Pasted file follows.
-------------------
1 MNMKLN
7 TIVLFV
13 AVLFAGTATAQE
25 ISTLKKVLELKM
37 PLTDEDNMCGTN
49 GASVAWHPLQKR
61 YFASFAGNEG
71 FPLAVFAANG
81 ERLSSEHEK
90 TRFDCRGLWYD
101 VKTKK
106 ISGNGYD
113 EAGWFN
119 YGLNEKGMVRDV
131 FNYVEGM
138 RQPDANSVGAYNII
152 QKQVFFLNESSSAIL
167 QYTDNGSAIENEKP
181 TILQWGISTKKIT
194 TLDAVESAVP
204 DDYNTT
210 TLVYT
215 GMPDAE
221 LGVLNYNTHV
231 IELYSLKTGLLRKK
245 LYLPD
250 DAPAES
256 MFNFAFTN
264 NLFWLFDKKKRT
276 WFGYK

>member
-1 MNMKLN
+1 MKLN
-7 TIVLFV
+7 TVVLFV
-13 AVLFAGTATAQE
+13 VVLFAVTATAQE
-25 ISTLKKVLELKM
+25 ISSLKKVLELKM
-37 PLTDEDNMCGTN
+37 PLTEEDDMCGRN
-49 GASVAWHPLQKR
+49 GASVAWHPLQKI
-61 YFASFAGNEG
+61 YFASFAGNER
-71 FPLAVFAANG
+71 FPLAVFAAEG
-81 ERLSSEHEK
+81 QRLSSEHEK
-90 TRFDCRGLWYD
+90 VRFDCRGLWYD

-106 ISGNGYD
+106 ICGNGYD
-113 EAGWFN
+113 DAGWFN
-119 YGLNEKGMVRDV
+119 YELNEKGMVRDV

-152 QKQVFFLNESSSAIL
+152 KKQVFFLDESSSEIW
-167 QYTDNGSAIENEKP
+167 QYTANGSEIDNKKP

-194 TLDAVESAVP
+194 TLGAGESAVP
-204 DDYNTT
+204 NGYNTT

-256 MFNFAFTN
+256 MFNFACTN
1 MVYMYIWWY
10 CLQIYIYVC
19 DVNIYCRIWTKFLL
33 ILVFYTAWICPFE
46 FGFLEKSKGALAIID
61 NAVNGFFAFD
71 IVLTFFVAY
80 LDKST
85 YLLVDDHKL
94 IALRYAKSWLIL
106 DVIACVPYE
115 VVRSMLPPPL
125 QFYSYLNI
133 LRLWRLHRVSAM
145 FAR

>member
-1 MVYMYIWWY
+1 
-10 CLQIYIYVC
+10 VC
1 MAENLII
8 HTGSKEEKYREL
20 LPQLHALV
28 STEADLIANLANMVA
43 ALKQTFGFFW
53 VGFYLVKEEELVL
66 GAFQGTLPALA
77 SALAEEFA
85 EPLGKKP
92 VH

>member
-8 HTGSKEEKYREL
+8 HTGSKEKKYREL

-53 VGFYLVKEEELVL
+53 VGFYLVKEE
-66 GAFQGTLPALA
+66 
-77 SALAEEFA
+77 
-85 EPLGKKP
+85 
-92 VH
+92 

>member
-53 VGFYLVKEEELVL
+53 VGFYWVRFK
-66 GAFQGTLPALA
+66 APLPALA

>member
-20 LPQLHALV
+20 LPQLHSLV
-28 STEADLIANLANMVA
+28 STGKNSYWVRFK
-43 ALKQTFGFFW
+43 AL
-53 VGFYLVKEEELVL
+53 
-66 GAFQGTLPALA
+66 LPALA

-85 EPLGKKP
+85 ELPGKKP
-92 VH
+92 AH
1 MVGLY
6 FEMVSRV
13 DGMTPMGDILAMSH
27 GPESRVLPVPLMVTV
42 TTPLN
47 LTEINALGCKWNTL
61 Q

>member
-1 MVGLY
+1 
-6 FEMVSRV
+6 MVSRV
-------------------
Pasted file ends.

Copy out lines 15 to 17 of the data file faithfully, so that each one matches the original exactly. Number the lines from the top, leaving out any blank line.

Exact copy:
131 FNYVEGM
138 RQPDANSVGAYNII
152 QKQVFFLNESSSAIL